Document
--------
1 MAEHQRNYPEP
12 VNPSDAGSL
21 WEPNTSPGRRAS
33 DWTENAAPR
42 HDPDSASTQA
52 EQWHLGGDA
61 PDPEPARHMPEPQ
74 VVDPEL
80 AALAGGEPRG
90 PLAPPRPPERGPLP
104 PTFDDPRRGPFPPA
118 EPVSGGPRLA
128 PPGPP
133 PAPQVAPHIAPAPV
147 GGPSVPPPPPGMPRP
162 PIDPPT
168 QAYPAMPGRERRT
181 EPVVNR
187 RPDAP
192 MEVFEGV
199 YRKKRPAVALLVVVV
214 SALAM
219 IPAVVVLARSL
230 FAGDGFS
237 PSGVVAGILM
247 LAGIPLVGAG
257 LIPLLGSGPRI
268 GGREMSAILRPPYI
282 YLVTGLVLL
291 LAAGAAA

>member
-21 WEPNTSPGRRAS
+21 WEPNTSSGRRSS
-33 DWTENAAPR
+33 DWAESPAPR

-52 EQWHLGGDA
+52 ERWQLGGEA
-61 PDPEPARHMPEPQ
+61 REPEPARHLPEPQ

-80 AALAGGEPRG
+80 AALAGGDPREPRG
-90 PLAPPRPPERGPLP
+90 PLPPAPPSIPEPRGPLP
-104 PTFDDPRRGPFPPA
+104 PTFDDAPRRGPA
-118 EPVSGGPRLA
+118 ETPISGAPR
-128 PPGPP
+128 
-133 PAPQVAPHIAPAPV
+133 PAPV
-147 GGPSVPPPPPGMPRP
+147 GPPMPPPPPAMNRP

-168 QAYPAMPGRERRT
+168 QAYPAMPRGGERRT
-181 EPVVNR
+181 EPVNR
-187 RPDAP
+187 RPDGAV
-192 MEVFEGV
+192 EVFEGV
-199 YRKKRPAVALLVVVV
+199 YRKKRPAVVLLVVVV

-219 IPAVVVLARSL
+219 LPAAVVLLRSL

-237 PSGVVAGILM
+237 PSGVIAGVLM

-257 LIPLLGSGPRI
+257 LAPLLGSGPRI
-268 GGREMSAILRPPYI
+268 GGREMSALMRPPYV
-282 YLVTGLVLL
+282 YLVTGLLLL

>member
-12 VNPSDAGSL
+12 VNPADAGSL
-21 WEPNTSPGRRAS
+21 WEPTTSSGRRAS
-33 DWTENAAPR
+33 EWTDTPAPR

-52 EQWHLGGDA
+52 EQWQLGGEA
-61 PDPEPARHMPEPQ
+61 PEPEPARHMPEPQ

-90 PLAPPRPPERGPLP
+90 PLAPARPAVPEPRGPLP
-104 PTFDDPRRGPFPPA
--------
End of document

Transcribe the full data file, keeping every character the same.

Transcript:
1 MAEHQRNYPEP
12 VNPSDAGSL
21 WEPNTSPGRRAS
33 DWTENAAPR
42 HDPDSASTQA
52 EQWHLGGDA
61 PDPEPARHMPEPQ
74 VVDPEL
80 AALAGGEPRG
90 PLAPPRPPERGPLP
104 PTFDDPRRGPFPPA
118 EPVSGGPRLA
128 PPGPP
133 PAPQVAPHIAPAPV
147 GGPSVPPPPPGMPRP
162 PIDPPT
168 QAYPAMPGRERRT
181 EPVVNR
187 RPDAP
192 MEVFEGV
199 YRKKRPAVALLVVVV
214 SALAM
219 IPAVVVLARSL
230 FAGDGFS
237 PSGVVAGILM
247 LAGIPLVGAG
257 LIPLLGSGPRI
268 GGREMSAILRPPYI
282 YLVTGLVLL
291 LAAGAAA

>member
-21 WEPNTSPGRRAS
+21 WEPNTSSGRRSS
-33 DWTENAAPR
+33 DWAESPAPR

-52 EQWHLGGDA
+52 ERWQLGGEA
-61 PDPEPARHMPEPQ
+61 REPEPARHLPEPQ

-80 AALAGGEPRG
+80 AALAGGDPREPRG
-90 PLAPPRPPERGPLP
+90 PLPPAPPSIPEPRGPLP
-104 PTFDDPRRGPFPPA
+104 PTFDDAPRRGPA
-118 EPVSGGPRLA
+118 ETPISGAPR
-128 PPGPP
+128 
-133 PAPQVAPHIAPAPV
+133 PAPV
-147 GGPSVPPPPPGMPRP
+147 GPPMPPPPPAMNRP

-168 QAYPAMPGRERRT
+168 QAYPAMPRGGERRT
-181 EPVVNR
+181 EPVNR
-187 RPDAP
+187 RPDGAV
-192 MEVFEGV
+192 EVFEGV
-199 YRKKRPAVALLVVVV
+199 YRKKRPAVVLLVVVV

-219 IPAVVVLARSL
+219 LPAAVVLLRSL

-237 PSGVVAGILM
+237 PSGVIAGVLM

-257 LIPLLGSGPRI
+257 LAPLLGSGPRI
-268 GGREMSAILRPPYI
+268 GGREMSALMRPPYV
-282 YLVTGLVLL
+282 YLVTGLLLL

>member
-12 VNPSDAGSL
+12 VNPADAGSL
-21 WEPNTSPGRRAS
+21 WEPTTSSGRRAS
-33 DWTENAAPR
+33 EWTDTPAPR

-52 EQWHLGGDA
+52 EQWQLGGEA
-61 PDPEPARHMPEPQ
+61 PEPEPARHMPEPQ

-90 PLAPPRPPERGPLP
+90 PLAPARPAVPEPRGPLP
-104 PTFDDPRRGPFPPA